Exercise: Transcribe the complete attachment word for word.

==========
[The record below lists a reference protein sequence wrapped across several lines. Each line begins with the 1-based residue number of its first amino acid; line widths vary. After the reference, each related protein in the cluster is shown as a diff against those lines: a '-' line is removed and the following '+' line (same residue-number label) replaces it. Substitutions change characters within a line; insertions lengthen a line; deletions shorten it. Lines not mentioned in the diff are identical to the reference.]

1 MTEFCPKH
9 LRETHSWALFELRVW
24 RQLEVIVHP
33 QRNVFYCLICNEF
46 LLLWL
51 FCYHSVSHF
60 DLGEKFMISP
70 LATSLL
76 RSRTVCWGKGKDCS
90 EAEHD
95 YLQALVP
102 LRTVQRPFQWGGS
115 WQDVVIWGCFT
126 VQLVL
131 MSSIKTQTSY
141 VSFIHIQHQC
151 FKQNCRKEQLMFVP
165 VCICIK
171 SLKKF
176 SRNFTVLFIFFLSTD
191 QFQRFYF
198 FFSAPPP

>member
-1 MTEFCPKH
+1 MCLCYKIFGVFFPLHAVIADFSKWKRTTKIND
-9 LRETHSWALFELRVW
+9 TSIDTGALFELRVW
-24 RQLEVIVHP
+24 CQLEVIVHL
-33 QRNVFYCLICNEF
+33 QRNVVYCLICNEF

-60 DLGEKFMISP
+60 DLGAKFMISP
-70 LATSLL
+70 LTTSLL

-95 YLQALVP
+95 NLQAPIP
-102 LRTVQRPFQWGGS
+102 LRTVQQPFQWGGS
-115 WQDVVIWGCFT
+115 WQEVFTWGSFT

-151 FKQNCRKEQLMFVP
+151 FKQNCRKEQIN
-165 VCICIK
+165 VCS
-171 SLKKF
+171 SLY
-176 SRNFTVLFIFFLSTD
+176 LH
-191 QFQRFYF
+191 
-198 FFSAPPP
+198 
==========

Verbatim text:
[The record below lists a reference protein sequence wrapped across several lines. Each line begins with the 1-based residue number of its first amino acid; line widths vary. After the reference, each related protein in the cluster is shown as a diff against those lines: a '-' line is removed and the following '+' line (same residue-number label) replaces it. Substitutions change characters within a line; insertions lengthen a line; deletions shorten it. Lines not mentioned in the diff are identical to the reference.]

1 MTEFCPKH
9 LRETHSWALFELRVW
24 RQLEVIVHP
33 QRNVFYCLICNEF
46 LLLWL
51 FCYHSVSHF
60 DLGEKFMISP
70 LATSLL
76 RSRTVCWGKGKDCS
90 EAEHD
95 YLQALVP
102 LRTVQRPFQWGGS
115 WQDVVIWGCFT
126 VQLVL
131 MSSIKTQTSY
141 VSFIHIQHQC
151 FKQNCRKEQLMFVP
165 VCICIK
171 SLKKF
176 SRNFTVLFIFFLSTD
191 QFQRFYF
198 FFSAPPP

>member
-1 MTEFCPKH
+1 MCLCYKIFGVFFPLHAVIADFSKWKRTTKIND
-9 LRETHSWALFELRVW
+9 TSIDTGALFELRVW
-24 RQLEVIVHP
+24 CQLEVIVHL
-33 QRNVFYCLICNEF
+33 QRNVVYCLICNEF

-60 DLGEKFMISP
+60 DLGAKFMISP
-70 LATSLL
+70 LTTSLL

-95 YLQALVP
+95 NLQAPIP
-102 LRTVQRPFQWGGS
+102 LRTVQQPFQWGGS
-115 WQDVVIWGCFT
+115 WQEVFTWGSFT

-151 FKQNCRKEQLMFVP
+151 FKQNCRKEQIN
-165 VCICIK
+165 VCS
-171 SLKKF
+171 SLY
-176 SRNFTVLFIFFLSTD
+176 LH
-191 QFQRFYF
+191 
-198 FFSAPPP
+198 